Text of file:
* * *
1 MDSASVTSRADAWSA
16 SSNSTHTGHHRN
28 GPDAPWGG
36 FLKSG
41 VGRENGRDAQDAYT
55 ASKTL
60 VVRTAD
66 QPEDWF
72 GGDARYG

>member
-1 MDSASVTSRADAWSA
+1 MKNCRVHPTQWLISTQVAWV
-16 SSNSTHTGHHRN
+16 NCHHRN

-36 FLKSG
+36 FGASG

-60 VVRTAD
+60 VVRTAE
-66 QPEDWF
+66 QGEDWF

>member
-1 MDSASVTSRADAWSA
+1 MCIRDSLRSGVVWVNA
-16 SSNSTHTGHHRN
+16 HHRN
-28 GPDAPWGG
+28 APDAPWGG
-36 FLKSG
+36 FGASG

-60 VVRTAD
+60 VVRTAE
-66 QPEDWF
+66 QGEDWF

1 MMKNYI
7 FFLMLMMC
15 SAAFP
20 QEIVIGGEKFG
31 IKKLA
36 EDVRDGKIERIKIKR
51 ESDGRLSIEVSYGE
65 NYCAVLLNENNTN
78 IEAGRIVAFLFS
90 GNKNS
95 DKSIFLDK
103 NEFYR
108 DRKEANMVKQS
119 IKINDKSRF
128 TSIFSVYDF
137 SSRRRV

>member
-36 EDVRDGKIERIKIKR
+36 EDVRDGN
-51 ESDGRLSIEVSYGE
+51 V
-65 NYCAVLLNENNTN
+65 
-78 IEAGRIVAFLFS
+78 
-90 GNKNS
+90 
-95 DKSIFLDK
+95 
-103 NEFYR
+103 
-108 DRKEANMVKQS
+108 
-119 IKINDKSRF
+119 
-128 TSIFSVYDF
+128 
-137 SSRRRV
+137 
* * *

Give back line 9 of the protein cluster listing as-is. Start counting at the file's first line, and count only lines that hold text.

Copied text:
72 GGDARYG